Forgiving someone, in no way means that we are now declaring that nothing ever happened or that no harm was ever done to us. We are simply turning the whole matter over to God. God can now judge and bring the matter to justice as He deems fit.

My same friend came back a couple weeks later and she was very distraught. She had just undergone a series of unsuccessful wrestling matches with God, over the issue of her unwillingness to forgive her father.

I shared with her my new revelation about the box of bitterness and she listened quietly with intent. She agreed in principle, but felt that forgiving the man who hurt her was letting him walk away free and clear, like nothing had ever happened.

The Lord gave me the perfect response. I asked her to consider the scriptures that talk about God coming to our rescue when we cry out to Him in prayer. I used the illustration from Daniel 9-10, where Daniel prayed and fasted for 21 days, desperately seeking God's help and guidance.

The Angel Gabriel arrived in person with the answer that Daniel had requested. Gabriel said that he was dispatched immediately upon God hearing Daniel's request, but was held up along the way by a demonic entity that he was forced to battle.

The point being, when we pray and ask for God's help, God dispatches His angels to answer our prayer requests. I then asked my friend to envision herself standing face to face with the person she was the most angry and bitter against.

Then I said, envision now that God has just sent an angel to help you, and that he is standing directly behind you. This angel has a special bow in his hand loaded with a fiery arrow. God has instructed him to shoot the arrow into the persons heart that hurt you.

The angel cannot do this however, because you are standing directly in his path. For the angel to finish his mission, the path must be cleared. The blockage is actually your unforgiveness and your judgment against the person that you are bitter against. You must choose to forgive.

The important fact is that after we do forgive, we can then be loosed from the spiritual bondage, and the physical and emotional trauma attached to that bitterness. God can then begin to fully heal our broken hearts, remove all of our hurts, and cast away all the dreadful memories that tagged along with them.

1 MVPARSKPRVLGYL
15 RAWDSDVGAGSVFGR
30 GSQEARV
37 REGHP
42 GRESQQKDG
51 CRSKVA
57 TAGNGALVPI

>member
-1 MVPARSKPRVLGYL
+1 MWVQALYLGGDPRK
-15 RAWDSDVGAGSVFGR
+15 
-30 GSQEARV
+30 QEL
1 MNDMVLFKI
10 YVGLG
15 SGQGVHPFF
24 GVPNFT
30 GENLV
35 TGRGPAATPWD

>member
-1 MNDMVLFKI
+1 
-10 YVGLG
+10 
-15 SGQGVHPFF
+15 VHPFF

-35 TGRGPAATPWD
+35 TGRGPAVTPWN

Forgiveness is about us being spiritually set free so that we are able to receive God's healing and deliverance. This is all part of the fullness of our salvation.

Ultimate forgiveness is what Jesus showed us on the cross when He lovingly declared..."Father forgive them, for they know not what they do."

My friend then allowed me to pray with her. She asked God's forgiveness for harboring bitterness and unforgiveness toward her father. She forgave her father for what he had done and then asked God to heal the brokenness in her father's heart as well as her own. She also asked God to end the cycle of that generational curse of abuse in her family.

Understanding this principle of forgiveness, allowed my friend to get up and go on with her life. Actively applying this principle to her life, allowed God to clear her path for His restoration.

I have personally seen and experienced many miraculous spiritual and physical healings. I am always amazed to witness the love and power of God, when the truth of His Word is acted upon in faith.


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    • MyChristianMyths profile image

      MyChristianMyths 3 years ago from N.E. Tennesee

      Thanks suzettenaples, I'm glad that you enjoyed reading the article on The Box of Bitterness. I am very new at all this but I will heed your advice and add graphics and such. Thanks for your helpful suggestion. Keep checking back and be surprised.

    • MyChristianMyths profile image

      MyChristianMyths 3 years ago from N.E. Tennesee

      Thanks Timlove for your comment on unforgiveness, you are certainly right. Forgiveness should be part of our daily spiritual housekeeping. It doesn't take much for the enemy to grasp a stronghold on us.

    • suzettenaples profile image

      Suzette Walker 3 years ago from Taos, NM

      Very interesting and informative article. It would help if you had photos or images of some sort to break up the script. It also makes for a more interesting visit to your hub. I think your writing on bitterness and the causes and solutions to bitterness are good ones. Thanks for sharing your knowledge with us and think about adding images to your future hubs.

    • Timlove profile image

      Timlove 3 years ago from upstate New York

      Good word for all to keep in mind, Mychristianmyths. I find forgiveness is a daily thing. Be quick to forgive and don't allow any ill feelings to take hold in our hearts. Don't give any place to the devil. Unforgiveness is an open door for the enemy to come in and build a stronghold. The best thing to do is stop it as soon as it pops up its ugly head.